One of the results of this first assault on truth was the erosion of the authority and credibility of psychologists and others who attempted to study social issues. This erosion afflicted both of the scientific traditions described on the previous page. As I noted there, psychological knowledge produced within the first tradition, experimental psychology, is often criticized as trivial, mechanical, and inconsistent, both with ordinary experience and with other knowledge produced by other members of the same tradition (the so-called “validation crisis” of recent years). An additional line of criticism concerns the fact that laboratory science, with its reliance on instrumental knowledge and experimental manipulation, seems particularly suited to serve agendas of social control (I will give several examples of this on later pages). On the other hand, knowledge produced within the second research tradition, interview research and naturalistic observation, is often disparaged as subjective, unreliable, and vulnerable to the biases of the researcher. As noted on the previous page, critics often dismiss it as unscientific because it lacks the controls of quantitative research. All the above criticisms have been longstanding ones, but the critiques by postmodernists gave them new force by throwing doubt on the traditional arguments for the validity of scientific and professional psychological knowledge.

The effects of this first assault on social scientific truth created a fertile environment for the second assault. This new assault began in the political upheavals of the late 1960s, gradually gaining strength in the years that followed as a result of social, political, ethnic, and economic tensions, as well as the mistakes, lies, and failures of political authorities responsible for addressing these tensions. The skepticism induced by these events seemed to reach new heights in the U.S. with the election of Donald Trump. Supercharged by social media, it blossomed into a full-blown attack on public sources of information, including traditional opinion leaders like politicians, journalists, and researchers, and promoted a widespread feeling that one’s own intuition is a better source of knowledge than members of elites who are designated as “experts.” Postmodern skepticism and popular disillusionment with authorities therefore combined to create the environment of social science nihilism described above, in which internet rumors, conspiracy theories, and charismatic leaders seemed to many to have more credibility than carefully accumulated information distributed through legitimated channels.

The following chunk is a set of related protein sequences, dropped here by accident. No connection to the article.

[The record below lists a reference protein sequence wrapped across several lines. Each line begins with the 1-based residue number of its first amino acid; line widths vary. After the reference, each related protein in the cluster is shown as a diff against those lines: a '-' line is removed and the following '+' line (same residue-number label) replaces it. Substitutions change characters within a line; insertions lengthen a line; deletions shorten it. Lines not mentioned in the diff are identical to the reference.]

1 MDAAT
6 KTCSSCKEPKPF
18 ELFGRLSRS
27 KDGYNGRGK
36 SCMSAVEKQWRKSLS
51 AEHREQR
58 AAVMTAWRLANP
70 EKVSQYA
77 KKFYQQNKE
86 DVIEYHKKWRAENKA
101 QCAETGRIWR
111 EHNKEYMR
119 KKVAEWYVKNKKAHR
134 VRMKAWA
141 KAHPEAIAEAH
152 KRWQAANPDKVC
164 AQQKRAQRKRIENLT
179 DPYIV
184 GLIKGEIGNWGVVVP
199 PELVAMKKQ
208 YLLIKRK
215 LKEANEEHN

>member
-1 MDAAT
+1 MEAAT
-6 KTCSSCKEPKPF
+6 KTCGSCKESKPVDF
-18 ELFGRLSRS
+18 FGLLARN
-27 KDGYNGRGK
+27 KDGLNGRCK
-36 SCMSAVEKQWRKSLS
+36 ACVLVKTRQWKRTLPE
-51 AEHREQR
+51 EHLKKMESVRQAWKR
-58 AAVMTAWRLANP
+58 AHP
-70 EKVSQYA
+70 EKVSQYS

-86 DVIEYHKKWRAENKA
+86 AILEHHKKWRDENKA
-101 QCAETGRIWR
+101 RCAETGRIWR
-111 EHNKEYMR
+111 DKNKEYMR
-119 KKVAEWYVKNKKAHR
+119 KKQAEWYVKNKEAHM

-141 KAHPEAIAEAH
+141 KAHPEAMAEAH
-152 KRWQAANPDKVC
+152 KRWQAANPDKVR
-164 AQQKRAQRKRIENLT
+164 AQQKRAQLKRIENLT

But social science nihilism is a foundation of sand that gives no basis for understanding human beings and no guidance as to where we need to go from here. Like all nihilism, including the extreme version of postmodernism, it is self-contradictory, pulling authority out from under itself, along with everything else. For if carefully accumulated knowledge about the social world is not possible, neither are the sweeping claims of those who make this assertion. The deconstruction of truth is a limited insight – and indeed a useless one – unless it is balanced by a recognition of a constructible and constitutive truth that nevertheless remains possible. Thus, in studying the natural and social world, we have to recognize that while any knowledge available to us must be dynamically ambiguous, created in part by our own knowledge-seeking activity, that knowledge must also be grounded in and shaped by an independent reality. Recognizing that neither the canons and standards of quantitative science nor the discipline and professionalism of qualitative research can provide an absolute guarantee of the validity of social knowledge, nor a complete escape from the influence of our own preconceptions, we need to find a way of thinking about how we do, in fact, seek truth in psychology and other social sciences, however imperfect that process may be. On the next page, and the two that follow it, I will discuss some ways of thinking about the challenges involved.